- Your unique skills and qualities: What sets you apart from others in your industry? Mention those unique skills and qualities in your bio.
- Personal interests and hobbies: A few details about your life can help humanize your bio and make you more relatable to readers. Example: “In my free time, I enjoy hiking and exploring new places with my dog, Max.”
- A call-to-action or contact information: For example: “To see more of Jane’s work, visit her website at www.janesmithdesign.com or follow her on Instagram @janesmithdesign.”
Now that we’ve covered the key elements to include in a personal bio, let’s focus on some tips for crafting an effective and engaging bio.
Before that, it’s important to clear one pervasive doubt.
Should you write your personal bio in the first person or third person?
When a company first requested my personal bio, I remember scurrying here and there on the internet, frantically searching for examples of how other writers crafted their bios.
Was it customary to write in the first person or in the lofty, third-person perch of professional grandeur?
And I came to a conclusion.
Writing in the first person can be useful when writing a bio for a personal website or social media profile, or when trying to build a personal connection with the reader.
The tone is also often more personal and informal, as if you are speaking directly to the reader.
Hemingway’s autobiographical work , “A Moveable Feast,” is also written in the first person.
On writing in Paris…
This approach in his personal biography allowed Hemingway to share his personal experiences and insights into the literary world of Paris in the 1920s. The book is a classic of literary non-fiction.
On the other hand, writing in the third person is suitable when writing for a professional website , resume , or when trying to establish authority or expertise. The tone is more formal and objective, as if someone else is describing your accomplishments and background.
For instance, Albert Einstein’s professional bio on the official Nobel Prize website is entirely in the third person.
This approach emphasizes Einstein’s achievements and contributions to the field of physics while maintaining a sense of objectivity and professionalism.
So, it’s simple. For personal bios, it’s first person. And for professional bios, it’s the third person POV!
Tips for writing a compelling personal bio
To create a bio that leaves a lasting impression, think of it like a mini-story highlighting your achievements, quirks, and passions.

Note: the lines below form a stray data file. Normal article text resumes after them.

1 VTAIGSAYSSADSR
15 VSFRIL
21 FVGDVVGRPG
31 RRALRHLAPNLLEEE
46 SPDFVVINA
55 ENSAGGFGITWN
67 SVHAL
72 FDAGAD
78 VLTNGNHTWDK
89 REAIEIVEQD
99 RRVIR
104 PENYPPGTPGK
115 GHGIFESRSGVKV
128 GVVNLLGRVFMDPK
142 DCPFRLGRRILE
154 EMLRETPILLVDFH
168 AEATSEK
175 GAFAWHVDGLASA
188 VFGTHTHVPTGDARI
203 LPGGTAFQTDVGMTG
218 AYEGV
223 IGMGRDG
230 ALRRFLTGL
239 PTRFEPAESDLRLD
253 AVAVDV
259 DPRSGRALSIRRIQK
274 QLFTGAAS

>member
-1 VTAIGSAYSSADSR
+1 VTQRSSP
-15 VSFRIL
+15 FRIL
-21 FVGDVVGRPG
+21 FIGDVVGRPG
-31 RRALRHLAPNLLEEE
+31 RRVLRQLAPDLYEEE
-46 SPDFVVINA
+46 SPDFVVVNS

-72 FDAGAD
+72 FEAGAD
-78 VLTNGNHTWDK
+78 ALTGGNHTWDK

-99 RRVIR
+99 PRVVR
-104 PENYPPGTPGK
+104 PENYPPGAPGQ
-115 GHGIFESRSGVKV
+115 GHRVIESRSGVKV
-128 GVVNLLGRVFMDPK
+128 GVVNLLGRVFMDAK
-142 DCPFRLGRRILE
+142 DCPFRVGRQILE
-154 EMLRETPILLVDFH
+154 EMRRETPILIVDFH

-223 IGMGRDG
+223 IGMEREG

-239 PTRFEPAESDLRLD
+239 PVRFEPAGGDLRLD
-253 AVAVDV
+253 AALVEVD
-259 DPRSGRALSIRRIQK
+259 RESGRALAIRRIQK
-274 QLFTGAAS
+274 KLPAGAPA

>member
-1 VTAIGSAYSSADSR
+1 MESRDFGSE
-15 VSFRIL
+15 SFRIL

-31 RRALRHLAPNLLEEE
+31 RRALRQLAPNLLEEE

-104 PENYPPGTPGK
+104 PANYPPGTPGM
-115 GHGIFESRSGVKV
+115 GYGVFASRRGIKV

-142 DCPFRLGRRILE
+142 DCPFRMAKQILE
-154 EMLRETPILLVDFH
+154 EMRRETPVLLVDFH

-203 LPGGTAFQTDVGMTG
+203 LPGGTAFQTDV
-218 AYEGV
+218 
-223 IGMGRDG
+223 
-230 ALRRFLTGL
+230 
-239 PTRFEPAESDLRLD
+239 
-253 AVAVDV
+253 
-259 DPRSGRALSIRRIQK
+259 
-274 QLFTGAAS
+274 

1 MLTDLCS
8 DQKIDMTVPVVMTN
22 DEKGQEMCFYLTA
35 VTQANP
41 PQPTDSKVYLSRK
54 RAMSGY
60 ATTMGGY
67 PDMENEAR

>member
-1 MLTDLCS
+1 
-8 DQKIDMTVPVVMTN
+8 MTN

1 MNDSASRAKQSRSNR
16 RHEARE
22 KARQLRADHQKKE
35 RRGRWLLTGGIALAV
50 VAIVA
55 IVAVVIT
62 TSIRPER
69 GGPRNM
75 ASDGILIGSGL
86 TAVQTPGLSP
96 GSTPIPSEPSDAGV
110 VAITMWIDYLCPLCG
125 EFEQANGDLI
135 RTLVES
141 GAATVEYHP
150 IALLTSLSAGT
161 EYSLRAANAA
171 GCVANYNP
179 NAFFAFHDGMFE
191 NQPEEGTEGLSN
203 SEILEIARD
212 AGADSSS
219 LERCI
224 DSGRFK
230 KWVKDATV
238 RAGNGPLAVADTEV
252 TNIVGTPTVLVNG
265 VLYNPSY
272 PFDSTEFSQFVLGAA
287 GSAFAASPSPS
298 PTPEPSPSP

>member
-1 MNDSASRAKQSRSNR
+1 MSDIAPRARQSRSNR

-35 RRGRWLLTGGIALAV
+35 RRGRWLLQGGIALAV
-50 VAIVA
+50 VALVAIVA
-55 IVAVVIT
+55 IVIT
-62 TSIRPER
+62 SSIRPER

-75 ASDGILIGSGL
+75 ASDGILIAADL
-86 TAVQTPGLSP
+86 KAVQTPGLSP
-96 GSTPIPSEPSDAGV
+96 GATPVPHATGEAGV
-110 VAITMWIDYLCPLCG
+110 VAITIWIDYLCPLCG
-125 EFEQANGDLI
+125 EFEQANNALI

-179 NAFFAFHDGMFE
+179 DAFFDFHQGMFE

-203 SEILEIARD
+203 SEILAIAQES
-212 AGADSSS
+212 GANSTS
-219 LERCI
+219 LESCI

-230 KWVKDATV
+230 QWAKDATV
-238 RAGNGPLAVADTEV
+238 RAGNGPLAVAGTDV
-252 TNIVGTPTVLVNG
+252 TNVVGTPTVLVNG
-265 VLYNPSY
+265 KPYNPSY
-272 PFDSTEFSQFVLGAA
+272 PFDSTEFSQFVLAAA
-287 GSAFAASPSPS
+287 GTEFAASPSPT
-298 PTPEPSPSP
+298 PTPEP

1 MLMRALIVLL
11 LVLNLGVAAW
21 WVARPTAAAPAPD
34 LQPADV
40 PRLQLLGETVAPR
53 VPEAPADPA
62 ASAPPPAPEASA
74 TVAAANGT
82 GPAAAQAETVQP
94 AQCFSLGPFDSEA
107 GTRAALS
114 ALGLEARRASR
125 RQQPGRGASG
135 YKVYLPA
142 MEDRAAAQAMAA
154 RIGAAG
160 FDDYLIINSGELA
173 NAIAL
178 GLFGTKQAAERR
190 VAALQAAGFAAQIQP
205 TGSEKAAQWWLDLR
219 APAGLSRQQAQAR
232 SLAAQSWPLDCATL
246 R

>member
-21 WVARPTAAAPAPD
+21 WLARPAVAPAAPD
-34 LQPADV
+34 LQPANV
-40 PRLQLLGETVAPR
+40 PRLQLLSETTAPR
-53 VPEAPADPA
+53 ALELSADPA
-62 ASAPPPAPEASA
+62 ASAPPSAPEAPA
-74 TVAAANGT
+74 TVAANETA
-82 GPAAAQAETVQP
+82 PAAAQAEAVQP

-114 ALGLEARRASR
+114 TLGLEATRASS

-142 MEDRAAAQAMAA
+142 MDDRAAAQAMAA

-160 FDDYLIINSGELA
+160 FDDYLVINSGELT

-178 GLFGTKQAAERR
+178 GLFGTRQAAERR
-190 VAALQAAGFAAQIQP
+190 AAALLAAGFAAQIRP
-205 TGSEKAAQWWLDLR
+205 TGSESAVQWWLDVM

Here are some tips to help you get started:
1. Know your purpose
Before you start writing your bio, you need to know why you’re writing it and what tone you want to convey.
Are you trying to showcase your expertise? Introduce yourself to potential clients or customers? Connect with fellow professionals in your field?
Whatever your purpose, you need to tailor your bio accordingly. Duh!
It should also show you have the skills and experience to do the job well. This is especially true if you seek work in a particular field.
For example, if you want to work as an accountant, architect, or teacher, you need to show that you are qualified for this type of work.
2. Address your audience
The best personal bios are written with a specific audience in mind. If you don’t know who that audience is, how can you write for them?
That’s why before writing anything at all, ask yourself who will be reading it.
Who do you want to reach out to with this information?
Are they looking for someone like you?
What do they need from someone like you?
Once you have an answer or two (or three), start writing.
Let’s say you’re writing a bio for a professional website or portfolio that targets potential employers or clients in the creative industry.
In that case, you might want to include background information such as:
- Your education and qualifications in a relevant field
- Your work experience and current position in a creative role
- Your professional goals and interests related to creativity
- Your hobbies and passions that showcase your creativity
- Your awards and recognition for your creative work
Allie Decker’s professional bio is a shining example of how to address your audience from the get-go.
By stating, “I love to write and help organizations produce content that builds and converts communities and drives revenue,” she immediately captures the attention of businesses needing content marketing expertise.
She’s also using specific language relevant to her audience – “builds and converts communities” and “drives revenue.” By using these terms, she’s showing that she understands her audience’s needs and priorities and can deliver results that matter to them.